The role of tradition in community in “The Lottery” by Shirley Jackson

Custom can be deemed a way of living, developing an unwilling reaction in a civilization when the idea of change comes about, no matter how barbaric these customs might be. Shirley Jackson in her short story, “The Lotto”, with the use of meaning shows how strong custom can be promoted in a community.

When a black box is brought into the room, the story focuses on the particular features of its appearance, provoking symbolic meaning. By using the technique of mis anticipation, Jackson is able to draw attention off the real dark significance behind this “lottery game”. Digging much deeper into the story we can catch a modification in mood as we understand the true reality of the matter; a stoning. This tradition stays after all this time and becomes a social norm that even kids would want to stone others and periodically members of their own family.

Many signs in the story had actually a paralleled meaning to the idea of tradition. One example would be the black box in the story that was used as a common paper draw box, where the head of each household would select a strip of paper, however symbolically served its function in the story to show the custom that has stuck for several years. This representation becomes evident when package is represented to be “an old black wood box”, that some townspeople believe still have pieces of the original box connected to it. The truth that this box is thought to still hold parts of the original, portrays a concept that after several years this box being a symbol of tradition for the townspeople, has actually been able to remain without any outside forces having the ability to break it or replace it with something brand-new as generations pass. A reinforcement that suggests that these people did not wish to let go of this old custom is when “Mr. Summers spoke regularly to the villagers about making a brand-new box, but nobody liked to distress even as much tradition as was represented by the black box.” (Jackson, Pg. 5) This enables the reader to much better understand the significance of the black box through the embodied symbolic meaning.

Reiterating the idea that tradition can be a powerful concept, we discover that this cruel custom-made has ended up being an appropriate concept within the neighborhood due to the fact that of the reality that the whole town gathers around with what appeared to be interesting, to a death assembly but it follows through so delicately since all moral repulsion has been blocked. To some extent, some characters see it as a need, a way of life that can not be broken. As the story explains that, “the black box now resting on the stool had actually been put into use even prior to Old Man Warner, the oldest guy in town, was born”, we can understand that “Old Man” Warner is used as a symbol too, and when he finds out about a town that has gotten rid of that tradition he grumbles. He dislikes the idea as he’s lived his entire life experiencing this older tradition.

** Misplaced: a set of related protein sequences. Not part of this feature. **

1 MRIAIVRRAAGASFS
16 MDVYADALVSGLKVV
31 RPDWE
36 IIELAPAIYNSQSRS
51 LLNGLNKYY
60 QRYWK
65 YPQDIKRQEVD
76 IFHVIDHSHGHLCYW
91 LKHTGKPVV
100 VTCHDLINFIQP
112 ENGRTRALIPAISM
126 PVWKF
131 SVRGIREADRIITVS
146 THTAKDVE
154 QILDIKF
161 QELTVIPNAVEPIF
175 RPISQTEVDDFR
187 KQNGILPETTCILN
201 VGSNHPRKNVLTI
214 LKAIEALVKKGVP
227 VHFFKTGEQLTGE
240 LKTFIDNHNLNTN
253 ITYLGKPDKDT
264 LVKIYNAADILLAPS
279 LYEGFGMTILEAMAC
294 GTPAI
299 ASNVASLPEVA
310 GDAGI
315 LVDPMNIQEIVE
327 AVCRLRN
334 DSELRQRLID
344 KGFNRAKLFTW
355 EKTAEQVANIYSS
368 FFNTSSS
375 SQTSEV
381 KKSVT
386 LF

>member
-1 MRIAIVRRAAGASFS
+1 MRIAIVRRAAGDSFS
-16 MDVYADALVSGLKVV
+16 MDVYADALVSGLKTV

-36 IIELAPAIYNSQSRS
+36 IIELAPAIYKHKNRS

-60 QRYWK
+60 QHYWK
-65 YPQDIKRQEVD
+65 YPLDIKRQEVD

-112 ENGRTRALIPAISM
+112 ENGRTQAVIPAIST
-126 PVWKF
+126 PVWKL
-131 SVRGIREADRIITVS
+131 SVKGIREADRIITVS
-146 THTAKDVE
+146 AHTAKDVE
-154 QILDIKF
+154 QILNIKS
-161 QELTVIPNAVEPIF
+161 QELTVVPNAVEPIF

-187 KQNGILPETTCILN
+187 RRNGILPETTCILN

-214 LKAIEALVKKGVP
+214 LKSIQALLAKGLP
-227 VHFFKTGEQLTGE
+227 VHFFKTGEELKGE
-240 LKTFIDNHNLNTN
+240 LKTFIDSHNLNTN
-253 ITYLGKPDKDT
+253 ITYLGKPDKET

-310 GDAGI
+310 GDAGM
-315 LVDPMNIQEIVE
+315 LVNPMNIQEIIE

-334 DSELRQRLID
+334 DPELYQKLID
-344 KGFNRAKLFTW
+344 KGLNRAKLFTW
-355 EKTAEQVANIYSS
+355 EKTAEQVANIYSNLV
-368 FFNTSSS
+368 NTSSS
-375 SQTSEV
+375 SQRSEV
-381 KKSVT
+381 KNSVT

Old Man Warner takes it upon himself to promote this tradition in the story by mis expecting the tone of story Jackson is able to draw the attention away from the reality that this lottery is one that ends in death of whoever wins it. Experiencing each character’s nervous reaction to the draw of paper, gives us a concept that there may be a bit more at stake. When describing the setting, it has a warm feel to it as they explain that it is June (summertime) which the townspeople all casually gather around to start what nearly appears to be a vacation with excited kids running around picking up stones for an unidentified reason which becomes more obvious as the story develops. The fact that everyone in this town is really ready to take part, brings a basic idea that this behavior has ended up being a social norm.

As the story goes on, we can rapidly establish the concept that this lottery game picks one person to get stoned to death, nearly like a one-day complimentary pass to allow individuals of the town to eliminate someone and treat the bloodlust of murder or usually crime to be tamed till the next year. By doing so, the story effectively creates a plot twist that understands the audience’s interests.

The story inclusively ends with the death of a woman who was selected to be stoned to death by the remainder of the townsfolk in this twisted lotto. These people had no grace as to eliminating another person due to the fact that they see this process as a way of living that in using the literary technique of foreshadowing, the story successfully produces a sense of questioning.

Many hints are put throughout the story when even children, or more specifically the little young boys who “ultimately made a great stack of stones in one corner of the square and secured it against the raids of the other boys”. In this immediate we can gather an idea, but still unpredictable, regarding what is genuinely going on. Not just is questioning provoked but also a sense of suspense in wondering how these odd circumstances correspond to the present minute in the story. By doing so, their eyes need to continue. Tradition will and need to be supported or all else will stop working as a community in the eyes of the civilization, but some shy away from bringing change in worry. Nonetheless, any factor regarding why this “lottery,” continues is all the more reinforcement in the truth that custom, if taken seriously, is an effective idea that can change an entire civilization’s views, beliefs, and way of living in general.

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